Although the core area of Yakutia near the great bend of the Lena River remained the hub of Russian power in central and northern Siberia throughout the Tsarist period, it was still a remote and little-governed land. The round-trip between Yakutsk and Moscow generally took three to four years. Not surprisingly, lawlessness pervaded much of the region, and those without the protection of the more powerful often suffered grievously. Native women in particular were often victimized by sex-hungry Cossacks and other Russian interlopers. James Forsyth again provides details:
One of the more complicated cases in this traffic in women involved a certain Mynik of the Betun clan who was first sold by her Yakut family to a Russian trapper for 50 kopeks, a cooking pot, and ten strings of beads. She was then passed on for 1 rouble to another trapper, who sold her to an Orthodox priest for 2 roubles. The petition presented by the latter after his “wife” had been taken away by a Yakut resulted in the priest’s possession of her being legalized by a deed of purchase, and the woman’s declaration that she did not want to go back to live among the Yakuts, but to be baptized as a Christian. (p. 68)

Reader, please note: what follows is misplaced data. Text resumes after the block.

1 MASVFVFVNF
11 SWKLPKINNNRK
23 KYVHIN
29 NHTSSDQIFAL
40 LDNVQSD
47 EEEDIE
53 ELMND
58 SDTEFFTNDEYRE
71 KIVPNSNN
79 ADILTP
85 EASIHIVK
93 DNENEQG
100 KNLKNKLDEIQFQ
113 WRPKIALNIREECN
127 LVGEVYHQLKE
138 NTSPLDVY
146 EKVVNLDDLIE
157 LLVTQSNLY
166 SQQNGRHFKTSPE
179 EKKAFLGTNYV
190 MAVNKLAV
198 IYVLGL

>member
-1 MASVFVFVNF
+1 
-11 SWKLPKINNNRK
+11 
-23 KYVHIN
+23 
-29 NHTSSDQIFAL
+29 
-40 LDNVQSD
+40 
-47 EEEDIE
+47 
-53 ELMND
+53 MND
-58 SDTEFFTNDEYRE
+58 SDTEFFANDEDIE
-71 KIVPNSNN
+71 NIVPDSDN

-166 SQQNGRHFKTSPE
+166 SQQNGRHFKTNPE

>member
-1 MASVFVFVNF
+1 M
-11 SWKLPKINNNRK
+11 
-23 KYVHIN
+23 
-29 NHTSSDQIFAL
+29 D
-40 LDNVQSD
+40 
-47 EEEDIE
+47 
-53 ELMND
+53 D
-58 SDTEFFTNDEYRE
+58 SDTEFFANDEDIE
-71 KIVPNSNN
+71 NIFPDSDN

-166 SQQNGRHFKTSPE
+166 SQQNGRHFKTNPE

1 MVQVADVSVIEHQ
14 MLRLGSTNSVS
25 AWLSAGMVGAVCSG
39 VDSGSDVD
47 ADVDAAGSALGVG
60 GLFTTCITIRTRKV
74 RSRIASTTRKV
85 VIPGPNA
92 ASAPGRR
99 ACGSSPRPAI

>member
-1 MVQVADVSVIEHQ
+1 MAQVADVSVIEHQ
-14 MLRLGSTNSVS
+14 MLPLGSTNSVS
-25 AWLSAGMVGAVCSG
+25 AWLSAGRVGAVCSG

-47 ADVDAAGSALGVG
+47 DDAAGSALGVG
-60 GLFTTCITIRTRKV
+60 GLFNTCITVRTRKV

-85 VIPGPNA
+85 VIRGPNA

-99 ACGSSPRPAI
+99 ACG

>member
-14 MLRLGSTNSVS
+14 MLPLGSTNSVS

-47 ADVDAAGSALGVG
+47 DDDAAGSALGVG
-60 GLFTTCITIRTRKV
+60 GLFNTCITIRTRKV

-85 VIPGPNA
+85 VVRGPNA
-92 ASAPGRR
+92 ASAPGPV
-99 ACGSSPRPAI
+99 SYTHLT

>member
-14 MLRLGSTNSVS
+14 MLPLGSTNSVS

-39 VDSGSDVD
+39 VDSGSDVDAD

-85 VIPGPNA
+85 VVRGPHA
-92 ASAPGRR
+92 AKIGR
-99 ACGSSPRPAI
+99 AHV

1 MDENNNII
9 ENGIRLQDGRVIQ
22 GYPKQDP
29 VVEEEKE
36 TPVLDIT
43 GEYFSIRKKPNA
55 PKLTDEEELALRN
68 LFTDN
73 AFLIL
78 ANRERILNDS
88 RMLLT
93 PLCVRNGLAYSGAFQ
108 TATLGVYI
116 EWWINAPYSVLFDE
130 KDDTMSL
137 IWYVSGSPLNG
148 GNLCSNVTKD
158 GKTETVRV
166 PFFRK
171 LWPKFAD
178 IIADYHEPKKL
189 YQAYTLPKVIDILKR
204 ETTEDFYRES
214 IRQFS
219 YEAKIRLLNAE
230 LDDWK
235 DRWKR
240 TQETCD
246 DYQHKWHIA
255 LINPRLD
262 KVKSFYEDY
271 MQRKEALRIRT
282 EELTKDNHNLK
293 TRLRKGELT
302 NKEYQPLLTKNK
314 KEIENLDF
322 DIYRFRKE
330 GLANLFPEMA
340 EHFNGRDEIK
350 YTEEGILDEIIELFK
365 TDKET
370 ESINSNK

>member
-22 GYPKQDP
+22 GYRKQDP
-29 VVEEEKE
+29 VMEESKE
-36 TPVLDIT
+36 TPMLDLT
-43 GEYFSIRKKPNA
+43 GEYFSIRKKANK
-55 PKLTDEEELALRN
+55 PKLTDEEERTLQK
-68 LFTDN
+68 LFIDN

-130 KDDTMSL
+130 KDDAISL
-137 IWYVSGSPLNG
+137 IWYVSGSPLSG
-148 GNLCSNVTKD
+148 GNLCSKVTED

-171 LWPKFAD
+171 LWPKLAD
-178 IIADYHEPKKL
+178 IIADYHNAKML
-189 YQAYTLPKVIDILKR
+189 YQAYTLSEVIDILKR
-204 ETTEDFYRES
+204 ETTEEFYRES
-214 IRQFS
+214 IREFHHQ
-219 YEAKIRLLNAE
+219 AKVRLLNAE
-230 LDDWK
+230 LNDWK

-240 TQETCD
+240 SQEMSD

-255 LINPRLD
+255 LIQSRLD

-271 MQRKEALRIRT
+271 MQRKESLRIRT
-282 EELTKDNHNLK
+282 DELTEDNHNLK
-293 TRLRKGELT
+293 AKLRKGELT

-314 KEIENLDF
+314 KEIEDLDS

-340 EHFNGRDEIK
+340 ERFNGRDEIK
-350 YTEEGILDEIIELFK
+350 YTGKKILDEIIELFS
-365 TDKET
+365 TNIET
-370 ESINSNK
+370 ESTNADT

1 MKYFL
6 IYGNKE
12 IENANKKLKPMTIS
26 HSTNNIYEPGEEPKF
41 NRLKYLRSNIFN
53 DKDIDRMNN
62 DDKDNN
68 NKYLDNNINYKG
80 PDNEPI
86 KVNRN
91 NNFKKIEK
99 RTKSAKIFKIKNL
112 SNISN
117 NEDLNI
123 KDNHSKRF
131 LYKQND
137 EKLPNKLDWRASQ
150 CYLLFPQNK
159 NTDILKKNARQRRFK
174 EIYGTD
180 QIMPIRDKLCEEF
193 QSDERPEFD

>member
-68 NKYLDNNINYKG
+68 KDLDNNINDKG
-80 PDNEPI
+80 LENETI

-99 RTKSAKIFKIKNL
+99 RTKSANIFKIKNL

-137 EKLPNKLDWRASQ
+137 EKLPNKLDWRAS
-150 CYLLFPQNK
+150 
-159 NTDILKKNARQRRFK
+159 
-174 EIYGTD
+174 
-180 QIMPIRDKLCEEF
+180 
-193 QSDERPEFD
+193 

Baptism as a Christian was a two-edged sword for the Yakuts of the 17th and early 18th centuries. On the one hand, converting to the new religion removed the obligation of the yasak; as a result, the Russian state discouraged it. But Christians, unlike yasak-payers, could be enserfed or even enslaved. Evidently, a convert would generally become the serf of his or her sponsor. Cossack slave-traders and Orthodox priests alike thus strove to baptize the Yakut. Although slavery in Yakutia was outlawed by Empress Anna in 1733, serfdom long persisted. Although many Yakuts did accept Christianity in the Tsarist period, conversion was often superficial, with many aspects of traditional shamanism persisting.